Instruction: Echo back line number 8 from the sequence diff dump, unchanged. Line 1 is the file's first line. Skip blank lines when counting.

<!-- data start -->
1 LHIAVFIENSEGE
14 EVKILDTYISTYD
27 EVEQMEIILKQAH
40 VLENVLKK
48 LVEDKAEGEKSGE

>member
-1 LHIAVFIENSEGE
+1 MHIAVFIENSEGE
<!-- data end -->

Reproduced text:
+1 MHIAVFIENSEGE